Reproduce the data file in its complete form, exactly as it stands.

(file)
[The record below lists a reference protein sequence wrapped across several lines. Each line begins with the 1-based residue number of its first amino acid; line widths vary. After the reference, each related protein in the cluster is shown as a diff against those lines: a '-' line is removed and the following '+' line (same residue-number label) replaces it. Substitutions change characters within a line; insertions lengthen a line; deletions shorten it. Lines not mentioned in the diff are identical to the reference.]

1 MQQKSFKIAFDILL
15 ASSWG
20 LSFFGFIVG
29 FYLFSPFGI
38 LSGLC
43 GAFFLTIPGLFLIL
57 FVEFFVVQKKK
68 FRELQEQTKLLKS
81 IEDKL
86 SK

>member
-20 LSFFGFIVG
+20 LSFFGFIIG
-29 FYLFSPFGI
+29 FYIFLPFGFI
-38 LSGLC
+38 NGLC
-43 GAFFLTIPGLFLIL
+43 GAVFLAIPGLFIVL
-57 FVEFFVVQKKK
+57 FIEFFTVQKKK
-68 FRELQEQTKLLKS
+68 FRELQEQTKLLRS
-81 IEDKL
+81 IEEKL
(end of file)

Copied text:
[The record below lists a reference protein sequence wrapped across several lines. Each line begins with the 1-based residue number of its first amino acid; line widths vary. After the reference, each related protein in the cluster is shown as a diff against those lines: a '-' line is removed and the following '+' line (same residue-number label) replaces it. Substitutions change characters within a line; insertions lengthen a line; deletions shorten it. Lines not mentioned in the diff are identical to the reference.]

1 MQQKSFKIAFDILL
15 ASSWG
20 LSFFGFIVG
29 FYLFSPFGI
38 LSGLC
43 GAFFLTIPGLFLIL
57 FVEFFVVQKKK
68 FRELQEQTKLLKS
81 IEDKL
86 SK

>member
-20 LSFFGFIVG
+20 LSFFGFIIG
-29 FYLFSPFGI
+29 FYIFLPFGFI
-38 LSGLC
+38 NGLC
-43 GAFFLTIPGLFLIL
+43 GAVFLAIPGLFIVL
-57 FVEFFVVQKKK
+57 FIEFFTVQKKK
-68 FRELQEQTKLLKS
+68 FRELQEQTKLLRS
-81 IEDKL
+81 IEEKL